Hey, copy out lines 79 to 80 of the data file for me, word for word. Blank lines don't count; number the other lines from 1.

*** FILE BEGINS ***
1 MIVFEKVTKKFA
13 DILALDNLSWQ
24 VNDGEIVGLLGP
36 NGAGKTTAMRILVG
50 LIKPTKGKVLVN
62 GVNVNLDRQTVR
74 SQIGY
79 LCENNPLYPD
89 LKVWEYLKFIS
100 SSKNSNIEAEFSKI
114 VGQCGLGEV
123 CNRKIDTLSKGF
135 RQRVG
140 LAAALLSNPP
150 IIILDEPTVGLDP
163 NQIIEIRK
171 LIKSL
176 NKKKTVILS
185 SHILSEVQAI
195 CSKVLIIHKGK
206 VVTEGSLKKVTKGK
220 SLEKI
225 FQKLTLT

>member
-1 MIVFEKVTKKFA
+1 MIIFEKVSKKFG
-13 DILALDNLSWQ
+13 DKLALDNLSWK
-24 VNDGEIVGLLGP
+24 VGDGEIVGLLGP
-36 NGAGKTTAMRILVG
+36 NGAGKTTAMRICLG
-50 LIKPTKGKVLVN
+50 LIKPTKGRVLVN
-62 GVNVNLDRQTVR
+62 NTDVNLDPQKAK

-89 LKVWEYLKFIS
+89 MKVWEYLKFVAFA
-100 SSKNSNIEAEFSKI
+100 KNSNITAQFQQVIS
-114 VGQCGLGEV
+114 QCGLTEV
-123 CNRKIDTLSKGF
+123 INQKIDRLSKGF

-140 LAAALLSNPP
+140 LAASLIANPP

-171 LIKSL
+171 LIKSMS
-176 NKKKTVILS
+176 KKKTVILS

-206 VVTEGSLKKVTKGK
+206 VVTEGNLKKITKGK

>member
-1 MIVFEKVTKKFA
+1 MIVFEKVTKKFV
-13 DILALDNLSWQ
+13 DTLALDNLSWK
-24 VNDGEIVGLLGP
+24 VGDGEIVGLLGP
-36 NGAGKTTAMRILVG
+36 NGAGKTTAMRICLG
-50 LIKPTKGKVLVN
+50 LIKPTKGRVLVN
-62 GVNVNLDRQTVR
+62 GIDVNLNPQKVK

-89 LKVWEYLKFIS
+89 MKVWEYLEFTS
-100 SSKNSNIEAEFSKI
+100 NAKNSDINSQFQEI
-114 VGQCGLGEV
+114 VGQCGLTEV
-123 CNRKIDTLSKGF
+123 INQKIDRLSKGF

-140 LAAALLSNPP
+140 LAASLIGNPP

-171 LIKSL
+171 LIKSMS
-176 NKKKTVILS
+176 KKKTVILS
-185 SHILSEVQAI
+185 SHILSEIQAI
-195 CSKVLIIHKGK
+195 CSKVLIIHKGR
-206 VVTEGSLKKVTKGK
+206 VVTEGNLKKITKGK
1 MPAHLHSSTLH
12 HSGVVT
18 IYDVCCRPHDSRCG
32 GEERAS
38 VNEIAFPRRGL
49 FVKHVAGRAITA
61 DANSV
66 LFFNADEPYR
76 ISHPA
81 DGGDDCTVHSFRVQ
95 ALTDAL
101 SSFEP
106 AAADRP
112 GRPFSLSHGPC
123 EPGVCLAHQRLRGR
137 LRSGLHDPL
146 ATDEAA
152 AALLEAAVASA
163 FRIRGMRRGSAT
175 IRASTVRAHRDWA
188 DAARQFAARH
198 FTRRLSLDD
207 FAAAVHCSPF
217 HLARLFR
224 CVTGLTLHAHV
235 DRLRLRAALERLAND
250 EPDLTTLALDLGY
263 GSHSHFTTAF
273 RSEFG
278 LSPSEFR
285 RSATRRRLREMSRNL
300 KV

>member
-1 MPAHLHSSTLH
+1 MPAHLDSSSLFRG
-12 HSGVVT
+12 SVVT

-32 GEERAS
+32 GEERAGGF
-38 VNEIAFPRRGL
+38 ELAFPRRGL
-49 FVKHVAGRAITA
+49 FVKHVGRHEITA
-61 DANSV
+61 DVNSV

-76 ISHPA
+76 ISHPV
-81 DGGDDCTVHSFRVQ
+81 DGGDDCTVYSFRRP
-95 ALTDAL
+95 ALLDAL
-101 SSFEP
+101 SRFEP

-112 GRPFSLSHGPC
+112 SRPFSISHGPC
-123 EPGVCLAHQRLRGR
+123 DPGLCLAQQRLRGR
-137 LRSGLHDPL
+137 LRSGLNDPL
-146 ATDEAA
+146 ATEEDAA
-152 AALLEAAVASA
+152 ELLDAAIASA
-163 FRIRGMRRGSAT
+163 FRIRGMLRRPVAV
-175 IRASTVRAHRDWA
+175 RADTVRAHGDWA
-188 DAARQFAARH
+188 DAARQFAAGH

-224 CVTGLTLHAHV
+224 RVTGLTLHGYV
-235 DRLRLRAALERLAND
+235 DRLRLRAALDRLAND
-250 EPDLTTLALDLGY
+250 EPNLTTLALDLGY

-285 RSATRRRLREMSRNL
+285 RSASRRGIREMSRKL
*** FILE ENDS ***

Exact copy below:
+176 KKKTVILS
-185 SHILSEVQAI